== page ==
My Digital artefact is a Twitch channel called Mr4Eva. Coming from a background of running my own YouTube channel as well as editing and working with some relatively large influencers on YouTube (300-600k subs) I felt that while I had enjoyed creating YouTube content, I felt that I may enjoy and be successful in doing gaming live streaming. Currently the most revered and ideal live stream gaming platform is considered by many to be Twitch so I decided I should endeavour to create Twitch channel, some of the inspirations to actually do this came from having some friends who currently live stream and relayed that they enjoyed the unique form of engagement with your audience provides. I felt that I would have success in twitch streaming as I’ve already established somewhat of an audience with my Youtube content, so by creating a twitch I hoped to move my YouTube audience over to view my twitch live streams.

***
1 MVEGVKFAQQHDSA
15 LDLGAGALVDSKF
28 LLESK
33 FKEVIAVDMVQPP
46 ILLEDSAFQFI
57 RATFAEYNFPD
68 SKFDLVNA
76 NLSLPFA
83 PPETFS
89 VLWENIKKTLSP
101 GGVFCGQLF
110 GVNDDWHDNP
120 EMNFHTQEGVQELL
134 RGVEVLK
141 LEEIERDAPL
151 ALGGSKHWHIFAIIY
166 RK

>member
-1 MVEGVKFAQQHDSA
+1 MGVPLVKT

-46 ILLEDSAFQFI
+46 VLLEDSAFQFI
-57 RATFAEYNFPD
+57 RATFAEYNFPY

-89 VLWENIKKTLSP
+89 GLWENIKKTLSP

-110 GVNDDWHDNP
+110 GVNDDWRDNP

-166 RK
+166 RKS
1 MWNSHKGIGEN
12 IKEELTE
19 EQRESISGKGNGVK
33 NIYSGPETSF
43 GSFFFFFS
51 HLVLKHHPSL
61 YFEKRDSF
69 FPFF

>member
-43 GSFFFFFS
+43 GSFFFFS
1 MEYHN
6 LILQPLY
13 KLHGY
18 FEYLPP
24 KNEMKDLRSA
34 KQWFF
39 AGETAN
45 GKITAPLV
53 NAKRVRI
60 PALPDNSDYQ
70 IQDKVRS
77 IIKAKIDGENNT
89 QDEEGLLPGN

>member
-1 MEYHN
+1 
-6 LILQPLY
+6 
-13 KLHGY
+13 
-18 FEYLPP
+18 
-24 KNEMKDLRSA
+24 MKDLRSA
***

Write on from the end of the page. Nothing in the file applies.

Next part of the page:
Analysis of learning moments
I started developing the project by making connections with some small streamers and began to network with these streamers by watching their streams, and communicating with them regularly. By doing so my Twitch channel would regularly be hosted by them, and I would also regularly host them back. Over time this began to progress into somewhat of a stream community in which I could consistently expect many of these streamers to host me when they finish their streams.